It is actively introducing a salary sacrifice scheme with the aim of encouraging current gray fleet drivers to allocate their car allowance towards a salary sacrifice car. This not only saves taxes for drivers, but also enhances the environmental credentials of the fleet

Furthermore, in cooperation with its partner, Independent Fleet Consultants (IFC), Miele systematically uploads all driver information to the licensing office’s website, with the aim of achieving full compliance across the entire fleet. “This process ensures that driving license details remain up to date, are subject to comprehensive license checks and, in cases of six or more penalty points, quarterly checks as an extra precaution,” explains Walkton.

In addition to being fully involved in fleet management, Walkington has also turned his head towards the introduction of dash cameras. “I was a car driver at one time. There are a lot of gray areas, but at least from the dash cam footage, you can clearly say it wasn’t our fault, or it wasn’t anyone else’s fault,” he says. “I’m minimizing the amount of time I have to “I will spend it analyzing reports, as I will have footage ready if necessary.”

He tells us that one of his concerns about introducing CCTV is the perception of intrusion into drivers’ privacy, “but fleet safety and liability mitigation will ultimately outweigh any of these concerns,” he says.

“I plan to work closely with the drivers to figure out the best option. While I want to keep everyone safe, I also want their acceptance and belief that ultimately we are looking out for them and hopefully that will generate a good environment.”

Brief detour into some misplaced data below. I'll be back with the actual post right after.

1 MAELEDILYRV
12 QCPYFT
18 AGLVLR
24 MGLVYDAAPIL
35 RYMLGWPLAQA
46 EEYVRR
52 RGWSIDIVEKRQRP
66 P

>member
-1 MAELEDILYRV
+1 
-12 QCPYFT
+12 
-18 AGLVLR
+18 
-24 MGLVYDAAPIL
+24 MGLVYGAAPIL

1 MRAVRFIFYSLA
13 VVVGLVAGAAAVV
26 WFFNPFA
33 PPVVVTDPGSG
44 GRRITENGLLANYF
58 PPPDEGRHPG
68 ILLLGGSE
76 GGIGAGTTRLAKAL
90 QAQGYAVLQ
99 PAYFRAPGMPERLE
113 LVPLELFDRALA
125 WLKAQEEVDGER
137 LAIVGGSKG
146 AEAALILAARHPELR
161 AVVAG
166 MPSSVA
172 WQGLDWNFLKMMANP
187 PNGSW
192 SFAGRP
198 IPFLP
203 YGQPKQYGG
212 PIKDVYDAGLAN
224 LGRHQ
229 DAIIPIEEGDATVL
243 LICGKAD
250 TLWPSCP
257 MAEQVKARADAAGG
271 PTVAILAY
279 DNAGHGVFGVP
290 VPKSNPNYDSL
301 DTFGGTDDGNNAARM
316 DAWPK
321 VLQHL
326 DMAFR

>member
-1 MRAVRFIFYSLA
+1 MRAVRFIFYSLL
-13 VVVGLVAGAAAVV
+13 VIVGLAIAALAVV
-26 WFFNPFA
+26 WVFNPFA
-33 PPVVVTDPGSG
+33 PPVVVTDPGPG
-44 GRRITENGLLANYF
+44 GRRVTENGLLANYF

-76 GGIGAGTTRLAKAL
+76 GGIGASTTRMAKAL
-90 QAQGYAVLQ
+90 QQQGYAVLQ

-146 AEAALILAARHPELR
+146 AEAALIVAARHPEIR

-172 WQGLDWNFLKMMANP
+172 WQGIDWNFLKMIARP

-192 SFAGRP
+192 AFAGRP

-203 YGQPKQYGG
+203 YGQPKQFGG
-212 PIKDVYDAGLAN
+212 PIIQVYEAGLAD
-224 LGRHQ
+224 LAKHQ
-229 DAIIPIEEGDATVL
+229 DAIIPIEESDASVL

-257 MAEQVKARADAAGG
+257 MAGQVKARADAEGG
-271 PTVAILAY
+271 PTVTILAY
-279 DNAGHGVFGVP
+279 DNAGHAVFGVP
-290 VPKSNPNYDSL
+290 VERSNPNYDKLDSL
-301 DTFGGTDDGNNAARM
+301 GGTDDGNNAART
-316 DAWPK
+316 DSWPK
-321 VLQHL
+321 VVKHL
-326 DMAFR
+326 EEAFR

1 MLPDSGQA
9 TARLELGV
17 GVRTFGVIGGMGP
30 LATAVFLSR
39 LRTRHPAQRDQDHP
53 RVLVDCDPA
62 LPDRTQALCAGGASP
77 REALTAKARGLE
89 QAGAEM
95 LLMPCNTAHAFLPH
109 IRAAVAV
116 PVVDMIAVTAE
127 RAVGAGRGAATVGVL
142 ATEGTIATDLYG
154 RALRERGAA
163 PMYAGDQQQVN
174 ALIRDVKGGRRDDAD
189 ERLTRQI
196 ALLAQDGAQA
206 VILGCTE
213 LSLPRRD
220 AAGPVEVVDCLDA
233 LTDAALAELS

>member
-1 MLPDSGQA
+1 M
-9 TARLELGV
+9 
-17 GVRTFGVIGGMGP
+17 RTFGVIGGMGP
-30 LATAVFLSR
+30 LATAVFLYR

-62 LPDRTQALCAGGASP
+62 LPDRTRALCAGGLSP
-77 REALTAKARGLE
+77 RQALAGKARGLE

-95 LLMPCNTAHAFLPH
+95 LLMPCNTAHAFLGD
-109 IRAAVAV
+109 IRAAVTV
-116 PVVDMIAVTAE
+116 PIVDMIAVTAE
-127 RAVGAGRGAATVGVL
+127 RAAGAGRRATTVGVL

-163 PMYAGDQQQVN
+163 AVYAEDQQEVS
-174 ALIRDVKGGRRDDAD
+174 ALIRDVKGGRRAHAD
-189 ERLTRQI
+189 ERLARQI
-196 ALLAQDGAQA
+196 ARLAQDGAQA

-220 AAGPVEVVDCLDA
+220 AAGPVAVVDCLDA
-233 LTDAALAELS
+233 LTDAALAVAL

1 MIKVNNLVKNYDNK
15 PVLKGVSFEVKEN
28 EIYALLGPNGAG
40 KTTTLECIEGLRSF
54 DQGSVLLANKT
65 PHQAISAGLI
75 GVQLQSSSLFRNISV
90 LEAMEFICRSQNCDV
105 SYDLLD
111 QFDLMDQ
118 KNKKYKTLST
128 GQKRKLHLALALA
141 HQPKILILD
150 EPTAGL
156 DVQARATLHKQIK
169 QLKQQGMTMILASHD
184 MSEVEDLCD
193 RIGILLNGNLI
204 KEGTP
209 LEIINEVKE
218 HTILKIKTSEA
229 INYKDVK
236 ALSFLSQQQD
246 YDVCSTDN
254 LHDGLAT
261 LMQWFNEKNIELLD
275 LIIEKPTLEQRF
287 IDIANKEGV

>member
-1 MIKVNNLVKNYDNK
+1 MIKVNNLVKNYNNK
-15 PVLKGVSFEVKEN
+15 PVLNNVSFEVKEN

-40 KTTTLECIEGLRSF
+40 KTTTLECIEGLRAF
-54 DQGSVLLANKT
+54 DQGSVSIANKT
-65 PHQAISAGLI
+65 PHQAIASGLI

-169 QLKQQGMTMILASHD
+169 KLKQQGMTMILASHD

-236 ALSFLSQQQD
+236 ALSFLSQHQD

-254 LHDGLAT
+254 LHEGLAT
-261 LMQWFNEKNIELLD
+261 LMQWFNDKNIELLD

Walkton is also keen to overhaul the way the fleet handles accident reviews and incidents on the road. His motivation stems from his participation in National Highway Safety Conferences, where he learned the importance of treating every accident as a critical event. “Whether it’s a simple collision in a parking lot or a major collision between multiple vehicles, every accident warrants a comprehensive examination to reduce the likelihood of similar accidents occurring in the future,” he says.

Walkington details his ongoing discussions with dashcam companies, each of which offers unique solutions. “I have engaged these companies and commissioned training sessions to help our drivers learn about the benefits these technologies bring to their roles. My goal is to organize workshops or information sessions to ensure that our drivers are not only comfortable with the technology, but also clearly understand its benefits even before it is installed in “Their cars.”

Electrification journey

Once driver safety policies are in place, Walkton’s other priority is to install more electric vehicle charging points at the company’s headquarters along with a new facilities manager and building services.

Currently, the number of chargers is limited as the company’s headquarters site was built in the 1980s. “Our challenge was installing enough power for the electric chargers, but we got there.

“We now have some charging points but they are not enough for the number of electric cars we are running, and drivers are becoming upset. Installing more will help their perception of the technology as well as reduce overall charging costs, which is what we are covering business miles for,” Walkington explains.